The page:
Their respective refugee crises have led to both states losing millions of their citizens. The chances of these individuals ever returning home are highly improbable. In contrast to Syria, Ukrainian men are being mobilized and are prohibited from fleeing the country. The fleeing women and children have thus been effectively separated from their men, thus the impact on Ukraine is distinctive.

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Prohibited Methods of War

In 2017 the Office of the United Nations High Commissioner for Human Rights (OHCHR) reported that Russia used cluster and incendiary weapons in Syria, constituting the war crime of indiscriminate attacks in a civilian populated area. OHCHR also found Russia guilty of war crimes in Ukraine in 2022 and 2023.

Incendiary weapons are prohibited by the Geneva Convention, the provisions of which are binding on all countries involved in military conflicts. White phosphorous bombs have been employed by Russia and provided to Syria. Cluster bombs, widely banned cluster munitions, have been used against both Syrians and Ukrainians.

In Syria, serious claims evidence the use of chemical weapons: sarin, mustard gas and chlorine against civilians. In Ukraine, although their use on the battle zone has been rumored, no evidence supporting their use has been made public.

Scorched earth policies are evidenced most clearly by the complete destruction of Aleppo in Syria and Mariupol in Ukraine. Although these two razed cities are beacons of the ruthlessness of scorched earth policies, they only evidence what has happened to thousands of villages and towns within the two states.

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International and national courts outside Syria and Ukraine have begun the prosecution of war crimes. Putin is now a wanted war criminal; Assad remains free of this “symbolic” title.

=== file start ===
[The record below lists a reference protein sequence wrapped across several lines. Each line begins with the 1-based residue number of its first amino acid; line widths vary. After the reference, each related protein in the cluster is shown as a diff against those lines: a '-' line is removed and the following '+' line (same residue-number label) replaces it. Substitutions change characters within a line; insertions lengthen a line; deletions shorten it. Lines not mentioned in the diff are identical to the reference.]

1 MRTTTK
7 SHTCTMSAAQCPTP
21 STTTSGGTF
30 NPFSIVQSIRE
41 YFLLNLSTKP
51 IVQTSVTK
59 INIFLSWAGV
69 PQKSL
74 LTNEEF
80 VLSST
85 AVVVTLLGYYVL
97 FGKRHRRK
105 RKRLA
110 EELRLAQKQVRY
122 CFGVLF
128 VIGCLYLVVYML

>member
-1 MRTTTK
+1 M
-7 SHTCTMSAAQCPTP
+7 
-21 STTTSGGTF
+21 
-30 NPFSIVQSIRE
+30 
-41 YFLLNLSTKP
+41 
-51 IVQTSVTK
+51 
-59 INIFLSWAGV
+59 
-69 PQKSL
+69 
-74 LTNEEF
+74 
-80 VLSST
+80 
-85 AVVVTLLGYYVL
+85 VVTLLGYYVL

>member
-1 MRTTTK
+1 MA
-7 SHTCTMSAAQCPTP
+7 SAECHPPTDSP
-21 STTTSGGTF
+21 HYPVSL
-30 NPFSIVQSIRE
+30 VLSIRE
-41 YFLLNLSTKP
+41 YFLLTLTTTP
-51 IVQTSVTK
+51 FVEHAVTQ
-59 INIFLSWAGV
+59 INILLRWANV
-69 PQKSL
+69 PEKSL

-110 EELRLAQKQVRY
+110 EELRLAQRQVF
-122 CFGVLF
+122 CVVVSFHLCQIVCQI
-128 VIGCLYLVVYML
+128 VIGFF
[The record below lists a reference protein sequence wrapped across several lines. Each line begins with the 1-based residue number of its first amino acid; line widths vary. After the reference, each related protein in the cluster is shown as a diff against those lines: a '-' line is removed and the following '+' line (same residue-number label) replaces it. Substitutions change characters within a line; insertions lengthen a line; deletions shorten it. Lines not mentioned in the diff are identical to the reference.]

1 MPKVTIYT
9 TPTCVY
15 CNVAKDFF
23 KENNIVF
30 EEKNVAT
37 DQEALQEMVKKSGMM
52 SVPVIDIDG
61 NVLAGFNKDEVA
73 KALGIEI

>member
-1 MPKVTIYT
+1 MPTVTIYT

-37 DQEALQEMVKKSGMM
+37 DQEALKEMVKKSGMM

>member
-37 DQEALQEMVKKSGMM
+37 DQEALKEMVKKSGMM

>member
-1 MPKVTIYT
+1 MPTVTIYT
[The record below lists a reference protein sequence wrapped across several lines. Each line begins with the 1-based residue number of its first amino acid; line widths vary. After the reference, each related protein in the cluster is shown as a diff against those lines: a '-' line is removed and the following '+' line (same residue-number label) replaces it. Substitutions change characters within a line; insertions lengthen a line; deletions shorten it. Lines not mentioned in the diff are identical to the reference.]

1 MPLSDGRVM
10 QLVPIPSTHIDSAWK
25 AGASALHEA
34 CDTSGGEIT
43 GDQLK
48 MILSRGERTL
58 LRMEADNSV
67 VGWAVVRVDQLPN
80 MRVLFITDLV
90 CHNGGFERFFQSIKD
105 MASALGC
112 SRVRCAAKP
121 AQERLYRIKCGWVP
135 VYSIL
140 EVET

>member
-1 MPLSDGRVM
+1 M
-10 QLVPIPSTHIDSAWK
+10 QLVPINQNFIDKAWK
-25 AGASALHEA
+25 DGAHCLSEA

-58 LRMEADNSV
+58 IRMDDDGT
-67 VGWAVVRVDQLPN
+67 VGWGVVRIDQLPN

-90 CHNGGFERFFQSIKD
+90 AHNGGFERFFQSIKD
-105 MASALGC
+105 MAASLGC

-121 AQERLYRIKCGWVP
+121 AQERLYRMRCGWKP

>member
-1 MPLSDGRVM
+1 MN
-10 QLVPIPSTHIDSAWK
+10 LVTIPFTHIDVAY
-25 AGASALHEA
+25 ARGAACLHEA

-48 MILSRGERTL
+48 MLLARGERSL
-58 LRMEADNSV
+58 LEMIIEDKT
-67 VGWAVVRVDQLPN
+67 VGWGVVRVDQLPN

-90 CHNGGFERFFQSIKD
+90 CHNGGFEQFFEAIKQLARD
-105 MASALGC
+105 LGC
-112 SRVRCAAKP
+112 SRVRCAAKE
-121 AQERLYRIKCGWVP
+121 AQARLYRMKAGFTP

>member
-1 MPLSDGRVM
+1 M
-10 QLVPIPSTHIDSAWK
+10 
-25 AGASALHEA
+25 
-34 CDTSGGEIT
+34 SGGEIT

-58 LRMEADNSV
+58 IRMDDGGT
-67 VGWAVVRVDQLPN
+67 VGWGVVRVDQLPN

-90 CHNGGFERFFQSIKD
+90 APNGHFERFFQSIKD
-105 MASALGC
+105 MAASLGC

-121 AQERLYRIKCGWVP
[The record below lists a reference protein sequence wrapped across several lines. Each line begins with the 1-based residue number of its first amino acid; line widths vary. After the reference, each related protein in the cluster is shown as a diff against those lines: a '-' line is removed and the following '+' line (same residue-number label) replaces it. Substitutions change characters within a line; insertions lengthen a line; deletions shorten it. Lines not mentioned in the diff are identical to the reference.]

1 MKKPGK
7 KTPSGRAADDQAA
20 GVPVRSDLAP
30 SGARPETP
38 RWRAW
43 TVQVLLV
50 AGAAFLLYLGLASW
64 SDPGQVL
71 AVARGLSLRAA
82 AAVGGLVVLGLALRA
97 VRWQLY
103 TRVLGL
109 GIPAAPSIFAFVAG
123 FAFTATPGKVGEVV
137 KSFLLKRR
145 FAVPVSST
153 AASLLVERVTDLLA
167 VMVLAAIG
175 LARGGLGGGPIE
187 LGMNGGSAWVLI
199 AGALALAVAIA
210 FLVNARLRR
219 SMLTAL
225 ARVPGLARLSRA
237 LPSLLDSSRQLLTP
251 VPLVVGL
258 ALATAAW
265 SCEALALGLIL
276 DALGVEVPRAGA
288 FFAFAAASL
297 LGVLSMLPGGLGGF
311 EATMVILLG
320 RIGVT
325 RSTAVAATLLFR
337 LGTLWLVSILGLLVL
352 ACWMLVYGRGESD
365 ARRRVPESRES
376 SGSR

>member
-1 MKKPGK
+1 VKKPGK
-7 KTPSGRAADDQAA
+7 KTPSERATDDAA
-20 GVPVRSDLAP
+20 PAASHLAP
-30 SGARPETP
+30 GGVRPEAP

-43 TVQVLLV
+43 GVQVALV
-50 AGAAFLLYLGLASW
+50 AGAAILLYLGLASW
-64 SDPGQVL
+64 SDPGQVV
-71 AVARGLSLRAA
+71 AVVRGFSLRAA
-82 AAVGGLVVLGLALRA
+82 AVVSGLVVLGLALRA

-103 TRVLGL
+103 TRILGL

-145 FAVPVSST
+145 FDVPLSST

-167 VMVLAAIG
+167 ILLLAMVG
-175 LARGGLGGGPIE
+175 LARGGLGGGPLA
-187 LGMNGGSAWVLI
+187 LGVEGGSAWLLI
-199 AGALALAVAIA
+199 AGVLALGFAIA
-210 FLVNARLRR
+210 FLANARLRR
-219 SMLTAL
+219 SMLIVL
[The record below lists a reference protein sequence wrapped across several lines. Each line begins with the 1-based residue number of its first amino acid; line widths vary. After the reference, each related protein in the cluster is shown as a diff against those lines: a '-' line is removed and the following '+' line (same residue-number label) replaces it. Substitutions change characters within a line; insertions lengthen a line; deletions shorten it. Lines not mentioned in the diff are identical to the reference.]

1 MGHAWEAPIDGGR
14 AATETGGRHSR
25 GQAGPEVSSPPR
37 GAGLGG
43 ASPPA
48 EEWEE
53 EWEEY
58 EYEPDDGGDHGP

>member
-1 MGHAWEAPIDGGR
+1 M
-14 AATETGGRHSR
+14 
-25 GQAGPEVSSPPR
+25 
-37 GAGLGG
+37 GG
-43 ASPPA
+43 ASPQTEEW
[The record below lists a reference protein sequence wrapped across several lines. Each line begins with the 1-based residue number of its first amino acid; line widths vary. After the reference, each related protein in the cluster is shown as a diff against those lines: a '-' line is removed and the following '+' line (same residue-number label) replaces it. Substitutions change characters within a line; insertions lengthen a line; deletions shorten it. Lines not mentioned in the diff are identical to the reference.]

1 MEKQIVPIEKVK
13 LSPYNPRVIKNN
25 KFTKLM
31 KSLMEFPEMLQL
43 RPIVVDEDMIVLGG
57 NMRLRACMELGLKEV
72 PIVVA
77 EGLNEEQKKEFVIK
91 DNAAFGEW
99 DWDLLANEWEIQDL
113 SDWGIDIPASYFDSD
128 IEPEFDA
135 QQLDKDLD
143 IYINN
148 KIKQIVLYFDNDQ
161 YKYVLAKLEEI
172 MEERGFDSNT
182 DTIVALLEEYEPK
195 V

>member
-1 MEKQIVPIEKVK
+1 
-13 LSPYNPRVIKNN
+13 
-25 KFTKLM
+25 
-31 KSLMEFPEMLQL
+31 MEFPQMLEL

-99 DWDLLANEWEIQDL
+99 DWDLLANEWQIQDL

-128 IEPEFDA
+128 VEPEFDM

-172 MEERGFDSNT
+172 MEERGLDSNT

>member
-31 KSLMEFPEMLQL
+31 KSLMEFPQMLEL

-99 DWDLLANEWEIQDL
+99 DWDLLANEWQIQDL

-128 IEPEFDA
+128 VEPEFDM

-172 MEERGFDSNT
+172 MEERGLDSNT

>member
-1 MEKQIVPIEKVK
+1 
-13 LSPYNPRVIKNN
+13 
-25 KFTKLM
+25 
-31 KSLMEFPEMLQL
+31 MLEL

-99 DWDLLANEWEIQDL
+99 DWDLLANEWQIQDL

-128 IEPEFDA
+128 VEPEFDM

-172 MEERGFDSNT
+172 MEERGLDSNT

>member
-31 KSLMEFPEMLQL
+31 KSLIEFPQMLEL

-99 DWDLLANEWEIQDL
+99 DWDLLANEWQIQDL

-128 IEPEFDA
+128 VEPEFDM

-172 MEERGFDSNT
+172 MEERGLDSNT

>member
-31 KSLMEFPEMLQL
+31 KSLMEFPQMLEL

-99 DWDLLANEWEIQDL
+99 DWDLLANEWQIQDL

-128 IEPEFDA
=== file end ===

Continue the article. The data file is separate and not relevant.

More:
People hold posters and photographs during a demonstration outside the courthouse where former Syrian intelligence officer Anwar Raslan stood on trial in Koblenz, western Germany, on January 13, 2022, after the verdict was spoken on charges for crimes against humanity. The court in Koblenz sentenced Raslan to life in jail for crimes against humanity in a "historic" verdict marking the end of the first global trial over state-sponsored torture in Syria.Bernd Lauter / AFP

Wagner Group

Widely accepted as the silent arm of Russia’s armed forces, the brutal Wagner group continues to play a significant role in both wars. The Wagner group’s sledgehammer brutality has been demonstrated widely in Syria and Ukraine. The so-called private military corporation has been sanctioned by a number of countries, as well as the EU, for its activities in both countries.

Syria was used as a testing ground for the silent arm of Russia’s armed forces. In Syria, it is claimed that the Wagner group receives a 25 percent cut of oil sales from the fields it holds under its control. In Ukraine, there are no opensource documents attesting to similar activities, but their role in the hijacking of Ukraine’s resources including the largest nuclear plant in Europe (third largest in the world), calls for scrutiny.

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Russia’s wars are expanding its naval power

Moscow still considers its presence in Syria a valuable asset, and sees its alliance with Damascus as an important bargaining chip in talks with the West.

 Through its wars, Russia has managed to establish strategic military bases in NATO’s backyard.  It has gained an extraordinarily long, 49-year lease of the Russian naval facility in Tartus. This lease echoes the scandalous “extension” of Russia’s Black Sea Fleet “agreement” with Ukraine.

 That agreement helped Russia steal Crimea.

 Turkey, the NATO member loftily nestled between the Black and Mediterranean Seas (with Ukraine to its north and Syria to its south), is a naval power not to be ignored. It could play a decisive role in resolving the Syrian conflict. Moscow has attempted to organize a dialogue between the two states.

 Ankara is not showing any ambition to oust Assad. Its upcoming May elections may be playing a role. Worrisomely, the West also appears to be thawing to Assad - despite its condemnation of his atrocities.

 Putin emphasized the Russian military's “decisive contribution” to stabilizing the country as he welcomed Assad. Assad thanked Putin for “backing Syria's sovereignty and territorial integrity,” noting that the Kremlin's support has remained strong despite the fighting in Ukraine.

 The impunity of these dictators is helping them, and others like them, accumulate power.

 As a result, slowly far beyond the Black Sea Region into the Mediterranean and the Atlantic, Russia’s black matter imperialism continues to grow.